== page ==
Gold stocks weigh on TSX amid thin holiday volumes
Published Monday, December 30, 2013 8:39AM EST
Last Updated Monday, December 30, 2013 4:50PM EST
TORONTO -- The Toronto stock market closed slightly lower Monday as gold stocks continued to add to huge losses already racked up this year.
The S&P/TSX composite index shed 6.59 points to 13,581.39 amid thinner than usual volumes as 2013 trading winds down.
"(Traders) are looking at 2014 and thinking, what is the investment thesis, what do we feel good about, what's going to be different next year. That's what we're doing," said Kash Pashootan, portfolio manager at First Avenue Advisory in Ottawa, a Raymond James company, who added that 2014 looks challenging for the TSX.
"I think you will see a lot of dissimilar things in terms of the U.S. outperforming Canada. You're going to continue to see a slowing of growth coming out of China which will impact the commodity space."
The Canadian dollar clawed back a chunk of Friday's three-quarters of a cent tumble, up 0.56 of a cent to 93.98 cents US.
New York markets turned in a mixed performance with the Dow Jones industrials up 25.88 points at 16,504.29, the Nasdaq lost 2.39 points to 4,154.2 and the S&P 500 index dipped 0.33 of a point to 1,841.07.
On the economic front, traders took in U.S. data on pending home sales for November that suggested sales are stabilizing after several months of declines.
The National Association of Realtors said its seasonally adjusted pending home sales index ticked up to 101.7 from 101.5 in October. The figure for October was revised lower from an initial reading of 102.1.
Later in the week, the latest readings on house prices, consumer confidence and the American manufacturing sector will be released.
The gold sector led TSX decliners, down about three per cent and adding further damage to a sector already down about 50 per cent for the year. The latest decline came as February bullion lost $10.20 to US$1,203.80 an ounce, bringing the overall price drop for the year to about 28 per cent.
Gold prices have taken a big hit this year as the global economy gradually improved and the U.S. Federal Reserve moved to cut back on a key area of stimulus, its monthly bond purchases.
"You had the perfect storm," said Pashootan.
"On a valuation basis, the shares weren't cheap because they had appreciated considerably for the last decade, especially the last five years, so it was at a much higher (valuation) than we had seen in the last 10 years. Then you had every factor work against it, with the economy improving, with the Fed tapering, this type of thing."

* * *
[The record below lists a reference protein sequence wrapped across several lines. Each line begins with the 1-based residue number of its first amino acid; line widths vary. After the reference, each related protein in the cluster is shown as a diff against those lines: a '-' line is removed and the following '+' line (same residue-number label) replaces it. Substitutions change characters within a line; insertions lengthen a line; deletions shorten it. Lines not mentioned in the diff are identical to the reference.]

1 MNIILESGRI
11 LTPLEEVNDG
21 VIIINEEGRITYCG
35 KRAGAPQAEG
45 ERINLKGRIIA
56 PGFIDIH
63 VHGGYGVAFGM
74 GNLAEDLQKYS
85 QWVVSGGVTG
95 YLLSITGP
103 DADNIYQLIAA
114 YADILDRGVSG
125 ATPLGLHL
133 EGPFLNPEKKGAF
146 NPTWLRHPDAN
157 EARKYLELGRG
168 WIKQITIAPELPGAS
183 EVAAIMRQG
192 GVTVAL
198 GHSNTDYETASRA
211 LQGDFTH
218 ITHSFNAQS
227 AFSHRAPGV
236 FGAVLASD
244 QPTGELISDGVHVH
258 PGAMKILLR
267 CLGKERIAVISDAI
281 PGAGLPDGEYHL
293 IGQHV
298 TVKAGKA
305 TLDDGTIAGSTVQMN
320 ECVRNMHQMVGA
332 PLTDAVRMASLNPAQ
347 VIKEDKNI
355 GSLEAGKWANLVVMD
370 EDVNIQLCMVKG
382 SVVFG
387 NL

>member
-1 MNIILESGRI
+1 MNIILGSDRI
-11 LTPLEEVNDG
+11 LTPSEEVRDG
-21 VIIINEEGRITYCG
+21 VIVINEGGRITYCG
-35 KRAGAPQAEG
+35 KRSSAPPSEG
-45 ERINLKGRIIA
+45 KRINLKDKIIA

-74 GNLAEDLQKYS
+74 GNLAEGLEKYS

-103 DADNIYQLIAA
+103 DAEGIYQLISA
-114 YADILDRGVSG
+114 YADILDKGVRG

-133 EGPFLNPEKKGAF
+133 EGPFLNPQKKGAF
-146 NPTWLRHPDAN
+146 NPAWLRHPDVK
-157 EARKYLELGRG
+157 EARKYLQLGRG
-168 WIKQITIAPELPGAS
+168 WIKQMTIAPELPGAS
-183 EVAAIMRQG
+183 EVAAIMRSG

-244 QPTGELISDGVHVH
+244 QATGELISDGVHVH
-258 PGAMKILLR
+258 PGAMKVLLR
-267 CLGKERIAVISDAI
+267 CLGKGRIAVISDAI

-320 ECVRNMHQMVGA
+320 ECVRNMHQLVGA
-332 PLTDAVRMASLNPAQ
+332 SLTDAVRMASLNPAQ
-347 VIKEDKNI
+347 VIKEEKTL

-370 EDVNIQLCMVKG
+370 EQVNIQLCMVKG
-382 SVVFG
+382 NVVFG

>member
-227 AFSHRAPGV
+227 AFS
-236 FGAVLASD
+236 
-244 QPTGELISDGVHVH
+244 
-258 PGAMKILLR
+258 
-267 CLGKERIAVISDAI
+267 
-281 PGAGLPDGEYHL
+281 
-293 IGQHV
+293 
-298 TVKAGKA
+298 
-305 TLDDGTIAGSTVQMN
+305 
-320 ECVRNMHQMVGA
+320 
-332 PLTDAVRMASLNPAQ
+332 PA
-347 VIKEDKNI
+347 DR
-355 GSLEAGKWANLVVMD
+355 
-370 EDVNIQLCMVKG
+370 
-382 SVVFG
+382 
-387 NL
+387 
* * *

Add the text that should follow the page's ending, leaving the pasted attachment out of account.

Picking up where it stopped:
Goldcorp (TSX:G) gave back 86 cents to C$22.25 while Iamgold (TSX:IMG) fell 21 cents to $3.50.
The energy sector was 0.36 per cent lower as the February crude contract on the New York Mercantile Exchange dropped $1.03 to US$99.29 a barrel. Suncor Energy (TSX:SU) was down 36 cents at C$36.88.
The consumer staples component led advancers, up 0.67 per cent with grocer Loblaw (TSX:L) up 55 cents at $42.55.
The tech component was ahead 0.57 per cent with Constellation Software (TSX:CSU) ahead $9.62 to $226.23 while MacDonald Dettwiler & Assoc. (TSX:MDA) climbing $1.56 to $82.48.
The base metals sector gained 0.25 per cent with March copper on the Nymex unchanged at US$3.38 a pound. First Quantum Minerals (TSX:FM) gained 47 cents to C$19.12.
The TSX is preparing to end 2013 with a respectable advance of about nine per cent. Gains would have been greater if not for deep losses in the mining sectors. In addition to the big losses in gold, the base metals component has retreated 22 per cent.
In sharp contrast, the Dow industrials has plowed ahead 26 per cent.
This has also been a strong year for many overseas markets, with Frankfurt's DAX up 26 per cent, the Paris CAC up 18.4 per cent and London's FTSE 100 gaining 14 per cent. But none matched Tokyo's Nikkei 225, which soared 56.7 per cent in 2013 on renewed confidence in the economy after years of feeble growth.
In corporate news, Montreal-based TransForce Inc. (TSX:TFI) has come out the winner in a two-way bidding war for Vitran Corp. (TSX:VTN), another Canadian trucking and logistics company. Toronto-headquartered Vitran is now supporting TransForce's offer of US$6.50 per share in cash for the stock it doesn't already own. The deal is valued at US$136 million, including US$29 million of debt that will be assumed by TransForce. TransForce shares ran ahead 20 cents to $25.11 while Vitran was 25 cents lower at $6.88.
U.S.-based Cooper Tire & Rubber Co. (NYSE:CTB) is calling off its proposed $2.2-billion buyout by India's Apollo Tyres, a deal that would have created the world's seventh-largest tire company. Cooper said Monday that financing is no longer available and that it still believes Apollo breached the terms of the agreement. Cooper shares ran up $1.24 to US$24.20.